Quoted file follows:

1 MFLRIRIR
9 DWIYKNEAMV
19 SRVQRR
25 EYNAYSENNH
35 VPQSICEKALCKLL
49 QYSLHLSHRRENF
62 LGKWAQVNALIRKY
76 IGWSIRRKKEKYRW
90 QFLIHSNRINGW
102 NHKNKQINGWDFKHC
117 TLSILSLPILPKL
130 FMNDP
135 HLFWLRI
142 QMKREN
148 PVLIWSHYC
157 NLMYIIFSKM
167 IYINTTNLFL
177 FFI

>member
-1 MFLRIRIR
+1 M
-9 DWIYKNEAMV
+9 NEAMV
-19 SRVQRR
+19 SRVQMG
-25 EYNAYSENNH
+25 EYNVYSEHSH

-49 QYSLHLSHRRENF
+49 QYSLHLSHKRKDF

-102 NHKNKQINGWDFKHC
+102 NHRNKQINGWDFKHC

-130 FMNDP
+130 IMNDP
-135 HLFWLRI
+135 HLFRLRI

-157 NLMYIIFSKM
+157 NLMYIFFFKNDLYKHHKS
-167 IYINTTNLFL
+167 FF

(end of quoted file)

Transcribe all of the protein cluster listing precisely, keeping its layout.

1 MFLRIRIR
9 DWIYKNEAMV
19 SRVQRR
25 EYNAYSENNH
35 VPQSICEKALCKLL
49 QYSLHLSHRRENF
62 LGKWAQVNALIRKY
76 IGWSIRRKKEKYRW
90 QFLIHSNRINGW
102 NHKNKQINGWDFKHC
117 TLSILSLPILPKL
130 FMNDP
135 HLFWLRI
142 QMKREN
148 PVLIWSHYC
157 NLMYIIFSKM
167 IYINTTNLFL
177 FFI

>member
-1 MFLRIRIR
+1 M
-9 DWIYKNEAMV
+9 NEAMV
-19 SRVQRR
+19 SRVQMG
-25 EYNAYSENNH
+25 EYNVYSEHSH

-49 QYSLHLSHRRENF
+49 QYSLHLSHKRKDF

-102 NHKNKQINGWDFKHC
+102 NHRNKQINGWDFKHC

-130 FMNDP
+130 IMNDP
-135 HLFWLRI
+135 HLFRLRI

-157 NLMYIIFSKM
+157 NLMYIFFFKNDLYKHHKS
-167 IYINTTNLFL
+167 FF